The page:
Companies Should Treat Everyone Like Web Workers


I’ve worked in companies that made it really easy to be a web worker and in companies where it was very difficult to work remotely outside of the corporate office. In one small startup, I was the only remote employee, so they would frequently forget to call me for scheduled meetings, and it was difficult to stay in touch with decisions that were being made in office hallways. On the other hand, I’ve also worked for companies that treat everyone like a web worker, which levels the playing field for everyone: people working in the corporate office, remote offices or at home.

Great companies make it easy for employees to do their jobs, whether they have a cubicle in the corporate headquarters, work out of a remote office or work from their home. By giving everyone remote participation options, you make everyone more productive. Here are a few ways that companies can treat everyone like a web worker.

Meetings With Remote Attendance Options

At the company I work for now, many meetings are scheduled without booking a conference room, and almost every meeting has a way for people to attend remotely. We have audio conference numbers where people can call into the meetings, and if there are any presentation materials, those are usually sent out over email or posted online in advance of the meeting.

When you schedule all of your meetings this way, you give people the flexibility to attend from wherever they happen to be working. It’s not just great for web workers, but also for people who are traveling and participants who work in other offices. By giving everyone this option, you can make sure that people can participate without any extra hassle.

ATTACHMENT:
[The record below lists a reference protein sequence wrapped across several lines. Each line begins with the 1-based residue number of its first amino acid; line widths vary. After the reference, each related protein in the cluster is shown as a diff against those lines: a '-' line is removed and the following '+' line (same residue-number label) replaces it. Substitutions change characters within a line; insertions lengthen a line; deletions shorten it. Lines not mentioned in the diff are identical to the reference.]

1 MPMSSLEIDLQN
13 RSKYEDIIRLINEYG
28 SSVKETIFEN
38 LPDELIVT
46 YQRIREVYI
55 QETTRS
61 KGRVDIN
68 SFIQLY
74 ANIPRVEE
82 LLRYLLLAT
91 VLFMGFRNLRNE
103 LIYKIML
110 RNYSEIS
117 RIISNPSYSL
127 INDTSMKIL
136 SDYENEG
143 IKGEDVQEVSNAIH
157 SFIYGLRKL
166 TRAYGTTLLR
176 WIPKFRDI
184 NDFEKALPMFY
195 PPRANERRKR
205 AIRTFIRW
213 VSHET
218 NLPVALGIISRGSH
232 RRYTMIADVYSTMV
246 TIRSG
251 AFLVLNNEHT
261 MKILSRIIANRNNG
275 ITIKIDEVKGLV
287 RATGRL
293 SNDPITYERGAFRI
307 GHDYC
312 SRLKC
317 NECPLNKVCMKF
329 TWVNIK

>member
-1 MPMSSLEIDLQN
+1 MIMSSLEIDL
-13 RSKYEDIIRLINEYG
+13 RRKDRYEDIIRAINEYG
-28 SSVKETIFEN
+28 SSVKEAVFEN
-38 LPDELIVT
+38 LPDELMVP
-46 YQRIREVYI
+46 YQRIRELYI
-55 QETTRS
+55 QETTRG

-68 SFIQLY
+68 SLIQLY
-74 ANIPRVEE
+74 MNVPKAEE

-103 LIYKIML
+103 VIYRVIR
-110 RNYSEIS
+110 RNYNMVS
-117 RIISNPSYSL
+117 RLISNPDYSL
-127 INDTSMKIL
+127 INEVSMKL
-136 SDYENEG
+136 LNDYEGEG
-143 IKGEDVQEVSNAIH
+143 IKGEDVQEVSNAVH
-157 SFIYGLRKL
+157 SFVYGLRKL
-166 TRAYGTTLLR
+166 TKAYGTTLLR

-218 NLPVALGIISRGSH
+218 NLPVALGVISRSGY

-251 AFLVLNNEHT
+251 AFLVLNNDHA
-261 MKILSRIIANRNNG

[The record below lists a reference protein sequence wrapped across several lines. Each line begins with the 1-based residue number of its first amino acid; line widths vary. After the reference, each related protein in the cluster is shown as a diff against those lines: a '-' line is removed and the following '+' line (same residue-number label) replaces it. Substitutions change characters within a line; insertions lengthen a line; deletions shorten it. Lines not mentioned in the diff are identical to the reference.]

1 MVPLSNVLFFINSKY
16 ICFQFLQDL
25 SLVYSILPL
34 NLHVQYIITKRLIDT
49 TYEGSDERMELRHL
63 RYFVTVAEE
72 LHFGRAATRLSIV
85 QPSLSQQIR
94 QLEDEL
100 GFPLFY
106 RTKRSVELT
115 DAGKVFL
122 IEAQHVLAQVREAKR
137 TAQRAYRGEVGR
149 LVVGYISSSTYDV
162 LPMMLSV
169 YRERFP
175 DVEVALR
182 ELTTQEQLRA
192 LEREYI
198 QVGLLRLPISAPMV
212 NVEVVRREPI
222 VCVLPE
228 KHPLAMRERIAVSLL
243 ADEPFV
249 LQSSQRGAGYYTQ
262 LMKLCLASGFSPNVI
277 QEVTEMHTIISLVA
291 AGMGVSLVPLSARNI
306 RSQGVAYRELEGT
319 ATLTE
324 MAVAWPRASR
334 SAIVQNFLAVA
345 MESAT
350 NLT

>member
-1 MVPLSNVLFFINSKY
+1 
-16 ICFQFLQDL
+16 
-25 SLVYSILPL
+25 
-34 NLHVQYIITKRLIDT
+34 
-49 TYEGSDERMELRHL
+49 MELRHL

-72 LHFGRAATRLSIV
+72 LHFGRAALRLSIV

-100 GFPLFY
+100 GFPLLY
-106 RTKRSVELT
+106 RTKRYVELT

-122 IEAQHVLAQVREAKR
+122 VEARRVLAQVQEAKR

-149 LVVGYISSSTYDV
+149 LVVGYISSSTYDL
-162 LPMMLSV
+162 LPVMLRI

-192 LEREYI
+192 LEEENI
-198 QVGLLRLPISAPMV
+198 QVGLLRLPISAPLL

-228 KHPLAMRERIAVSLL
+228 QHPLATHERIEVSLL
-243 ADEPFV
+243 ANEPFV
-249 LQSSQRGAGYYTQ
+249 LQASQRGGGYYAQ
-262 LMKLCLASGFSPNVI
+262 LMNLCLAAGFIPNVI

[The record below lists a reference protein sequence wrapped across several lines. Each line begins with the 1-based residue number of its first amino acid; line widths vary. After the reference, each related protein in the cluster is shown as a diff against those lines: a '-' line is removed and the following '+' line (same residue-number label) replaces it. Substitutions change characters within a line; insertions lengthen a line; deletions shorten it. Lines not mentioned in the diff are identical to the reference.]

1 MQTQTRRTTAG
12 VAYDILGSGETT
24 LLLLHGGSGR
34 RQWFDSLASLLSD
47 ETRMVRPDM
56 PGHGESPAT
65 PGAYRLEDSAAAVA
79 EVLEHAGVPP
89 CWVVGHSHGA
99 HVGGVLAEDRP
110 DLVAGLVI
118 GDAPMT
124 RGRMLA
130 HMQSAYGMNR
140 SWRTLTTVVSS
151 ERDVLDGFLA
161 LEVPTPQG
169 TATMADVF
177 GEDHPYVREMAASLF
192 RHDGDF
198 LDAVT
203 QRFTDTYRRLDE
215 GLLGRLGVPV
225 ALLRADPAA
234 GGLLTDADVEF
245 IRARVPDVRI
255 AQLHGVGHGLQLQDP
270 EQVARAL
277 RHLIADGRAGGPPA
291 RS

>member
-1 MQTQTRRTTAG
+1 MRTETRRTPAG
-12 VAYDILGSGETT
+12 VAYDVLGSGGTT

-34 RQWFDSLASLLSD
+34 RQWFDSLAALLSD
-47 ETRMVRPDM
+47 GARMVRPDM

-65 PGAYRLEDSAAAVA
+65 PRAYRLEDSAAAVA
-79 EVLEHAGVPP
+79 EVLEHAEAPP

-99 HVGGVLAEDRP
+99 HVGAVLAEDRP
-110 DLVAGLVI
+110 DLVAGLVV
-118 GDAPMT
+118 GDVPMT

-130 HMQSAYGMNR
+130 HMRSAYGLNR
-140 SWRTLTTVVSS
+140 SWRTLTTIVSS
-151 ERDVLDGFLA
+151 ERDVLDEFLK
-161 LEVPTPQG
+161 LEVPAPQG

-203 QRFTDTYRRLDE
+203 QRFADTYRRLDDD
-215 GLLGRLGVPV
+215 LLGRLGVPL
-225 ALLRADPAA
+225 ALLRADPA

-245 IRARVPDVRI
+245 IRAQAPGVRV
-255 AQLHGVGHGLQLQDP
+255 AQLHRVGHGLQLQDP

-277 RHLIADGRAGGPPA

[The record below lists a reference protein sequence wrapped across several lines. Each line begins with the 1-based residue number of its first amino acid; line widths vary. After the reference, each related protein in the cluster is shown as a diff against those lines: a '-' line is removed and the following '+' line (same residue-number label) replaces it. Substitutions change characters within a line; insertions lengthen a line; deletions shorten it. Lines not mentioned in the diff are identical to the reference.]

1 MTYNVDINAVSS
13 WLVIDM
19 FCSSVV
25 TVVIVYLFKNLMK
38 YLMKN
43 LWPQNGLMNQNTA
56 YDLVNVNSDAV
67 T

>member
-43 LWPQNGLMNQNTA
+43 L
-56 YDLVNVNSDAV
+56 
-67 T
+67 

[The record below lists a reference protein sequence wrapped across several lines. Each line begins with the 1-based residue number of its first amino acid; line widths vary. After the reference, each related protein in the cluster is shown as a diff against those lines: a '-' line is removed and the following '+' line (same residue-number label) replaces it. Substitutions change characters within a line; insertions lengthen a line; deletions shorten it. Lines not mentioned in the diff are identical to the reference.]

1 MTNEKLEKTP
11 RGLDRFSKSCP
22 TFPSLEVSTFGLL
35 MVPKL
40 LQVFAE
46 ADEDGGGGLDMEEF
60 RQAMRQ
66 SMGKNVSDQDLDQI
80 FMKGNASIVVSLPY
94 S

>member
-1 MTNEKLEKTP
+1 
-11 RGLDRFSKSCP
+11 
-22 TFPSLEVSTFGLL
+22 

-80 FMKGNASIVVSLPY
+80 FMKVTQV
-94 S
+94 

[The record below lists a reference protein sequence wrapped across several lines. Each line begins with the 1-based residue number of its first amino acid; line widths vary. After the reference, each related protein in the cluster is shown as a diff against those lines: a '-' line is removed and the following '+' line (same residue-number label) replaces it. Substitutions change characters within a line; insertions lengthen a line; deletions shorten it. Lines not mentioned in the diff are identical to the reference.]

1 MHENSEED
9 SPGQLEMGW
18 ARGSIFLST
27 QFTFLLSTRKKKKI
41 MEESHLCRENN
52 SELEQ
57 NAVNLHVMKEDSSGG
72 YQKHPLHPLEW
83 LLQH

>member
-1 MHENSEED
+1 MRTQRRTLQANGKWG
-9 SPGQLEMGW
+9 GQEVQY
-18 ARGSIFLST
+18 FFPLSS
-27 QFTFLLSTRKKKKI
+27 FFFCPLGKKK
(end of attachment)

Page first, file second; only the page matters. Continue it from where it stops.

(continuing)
Instant Messaging Made Easy

One of the benefits of working in the office is that you can swing by someone’s cube to ask a quick or urgent question, but IM can also serve this need if you make it easy for team members to find each other on IM. We have a corporate chat system where you can search by name and get connected to anyone in the company. Smaller companies or teams can use chat programs that automatically add team members to a group in your IM account, which gives employees a fast way to contact anyone on the team without having to exchange IM credentials in advance.

Another option is use a group chat application or IRC channels for team members to chat as a group. This is a great complement to regular one-to-one IM and is especially useful for getting answers to general questions that many different people could answer, depending on who has a little extra time to answer it. Group chats are also a great way to collaborate on a difficult problem or brainstorm solutions, and they can serve as a “virtual water cooler” where people can chat about almost any topic.